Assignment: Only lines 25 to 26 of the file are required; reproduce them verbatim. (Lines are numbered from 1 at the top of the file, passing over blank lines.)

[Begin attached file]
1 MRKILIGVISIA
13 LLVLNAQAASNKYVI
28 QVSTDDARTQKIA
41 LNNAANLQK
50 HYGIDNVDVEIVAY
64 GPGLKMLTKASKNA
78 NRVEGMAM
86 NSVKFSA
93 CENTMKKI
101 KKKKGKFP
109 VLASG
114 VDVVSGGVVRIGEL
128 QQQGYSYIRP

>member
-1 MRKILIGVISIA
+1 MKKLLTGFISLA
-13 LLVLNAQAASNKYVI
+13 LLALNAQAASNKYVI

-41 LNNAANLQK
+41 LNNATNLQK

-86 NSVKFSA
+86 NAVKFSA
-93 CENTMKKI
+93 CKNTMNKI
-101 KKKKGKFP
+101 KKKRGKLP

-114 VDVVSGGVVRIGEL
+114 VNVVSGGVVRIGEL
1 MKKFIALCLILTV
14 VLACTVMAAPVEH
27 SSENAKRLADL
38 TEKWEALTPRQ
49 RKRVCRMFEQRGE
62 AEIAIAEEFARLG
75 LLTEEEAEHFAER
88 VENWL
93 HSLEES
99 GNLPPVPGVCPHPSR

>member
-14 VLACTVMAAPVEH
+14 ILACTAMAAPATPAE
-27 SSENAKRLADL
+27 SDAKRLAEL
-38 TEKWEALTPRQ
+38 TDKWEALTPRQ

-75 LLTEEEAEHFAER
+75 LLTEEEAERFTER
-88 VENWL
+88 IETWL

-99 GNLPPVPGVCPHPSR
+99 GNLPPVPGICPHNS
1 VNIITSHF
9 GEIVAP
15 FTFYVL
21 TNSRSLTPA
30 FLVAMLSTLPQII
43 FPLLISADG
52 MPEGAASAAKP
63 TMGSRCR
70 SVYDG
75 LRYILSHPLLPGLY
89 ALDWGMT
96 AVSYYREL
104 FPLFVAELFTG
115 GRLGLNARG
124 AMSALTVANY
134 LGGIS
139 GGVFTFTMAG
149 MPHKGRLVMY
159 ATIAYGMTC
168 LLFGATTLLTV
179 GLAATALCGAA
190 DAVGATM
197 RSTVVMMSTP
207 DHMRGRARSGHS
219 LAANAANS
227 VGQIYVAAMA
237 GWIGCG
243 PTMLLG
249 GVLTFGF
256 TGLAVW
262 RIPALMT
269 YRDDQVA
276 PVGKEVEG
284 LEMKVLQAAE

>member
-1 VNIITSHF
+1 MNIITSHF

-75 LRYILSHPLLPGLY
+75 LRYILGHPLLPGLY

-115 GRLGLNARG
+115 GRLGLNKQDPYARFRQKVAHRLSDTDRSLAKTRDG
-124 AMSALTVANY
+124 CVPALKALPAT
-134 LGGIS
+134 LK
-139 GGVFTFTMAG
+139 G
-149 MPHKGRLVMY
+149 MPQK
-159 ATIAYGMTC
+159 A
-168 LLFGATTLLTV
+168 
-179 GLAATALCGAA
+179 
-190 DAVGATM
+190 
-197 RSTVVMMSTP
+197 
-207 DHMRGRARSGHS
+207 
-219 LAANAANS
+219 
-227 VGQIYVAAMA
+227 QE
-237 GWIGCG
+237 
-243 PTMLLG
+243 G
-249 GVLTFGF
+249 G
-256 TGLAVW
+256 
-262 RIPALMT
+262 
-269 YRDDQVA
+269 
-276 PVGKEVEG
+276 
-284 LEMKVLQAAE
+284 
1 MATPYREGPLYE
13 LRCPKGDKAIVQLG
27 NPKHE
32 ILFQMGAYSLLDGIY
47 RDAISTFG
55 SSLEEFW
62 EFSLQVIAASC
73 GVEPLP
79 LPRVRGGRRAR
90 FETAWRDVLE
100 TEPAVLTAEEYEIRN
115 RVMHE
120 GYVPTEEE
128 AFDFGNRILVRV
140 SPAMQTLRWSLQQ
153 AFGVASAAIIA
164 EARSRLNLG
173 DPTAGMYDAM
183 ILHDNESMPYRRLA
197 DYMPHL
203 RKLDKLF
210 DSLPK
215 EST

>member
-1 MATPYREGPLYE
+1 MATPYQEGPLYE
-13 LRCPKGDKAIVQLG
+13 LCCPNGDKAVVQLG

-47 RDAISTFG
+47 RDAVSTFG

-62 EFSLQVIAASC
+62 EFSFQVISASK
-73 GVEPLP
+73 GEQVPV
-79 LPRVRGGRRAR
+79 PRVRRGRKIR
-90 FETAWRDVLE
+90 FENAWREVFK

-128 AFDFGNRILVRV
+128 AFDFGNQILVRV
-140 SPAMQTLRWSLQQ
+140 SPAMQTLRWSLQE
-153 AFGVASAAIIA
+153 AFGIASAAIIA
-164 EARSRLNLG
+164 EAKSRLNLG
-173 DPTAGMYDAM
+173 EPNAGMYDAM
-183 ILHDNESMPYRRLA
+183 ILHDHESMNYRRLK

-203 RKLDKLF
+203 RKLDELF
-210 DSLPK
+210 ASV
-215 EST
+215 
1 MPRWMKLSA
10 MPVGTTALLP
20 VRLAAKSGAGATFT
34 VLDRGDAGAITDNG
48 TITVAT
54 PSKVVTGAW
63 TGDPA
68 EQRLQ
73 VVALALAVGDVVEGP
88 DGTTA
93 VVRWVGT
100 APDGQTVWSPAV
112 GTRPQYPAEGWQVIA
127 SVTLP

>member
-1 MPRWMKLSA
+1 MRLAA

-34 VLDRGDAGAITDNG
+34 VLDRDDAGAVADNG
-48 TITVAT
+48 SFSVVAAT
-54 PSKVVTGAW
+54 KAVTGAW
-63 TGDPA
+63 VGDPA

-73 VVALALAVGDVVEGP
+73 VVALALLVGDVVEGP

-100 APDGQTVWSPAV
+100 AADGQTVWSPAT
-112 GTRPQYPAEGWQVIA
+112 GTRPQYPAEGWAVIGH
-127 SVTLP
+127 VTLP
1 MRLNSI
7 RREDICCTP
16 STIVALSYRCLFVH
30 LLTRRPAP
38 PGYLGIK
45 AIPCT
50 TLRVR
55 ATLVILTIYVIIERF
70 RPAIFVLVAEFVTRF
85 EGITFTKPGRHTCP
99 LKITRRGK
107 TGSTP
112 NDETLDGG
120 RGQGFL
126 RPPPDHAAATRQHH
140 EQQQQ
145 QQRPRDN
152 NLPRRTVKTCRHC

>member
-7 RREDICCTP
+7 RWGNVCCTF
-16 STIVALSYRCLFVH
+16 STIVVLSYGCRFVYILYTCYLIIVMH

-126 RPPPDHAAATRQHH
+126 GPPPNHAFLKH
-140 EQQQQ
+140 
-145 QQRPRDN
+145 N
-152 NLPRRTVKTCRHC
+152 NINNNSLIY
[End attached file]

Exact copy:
-101 KKKKGKFP
+101 KKKRGKLP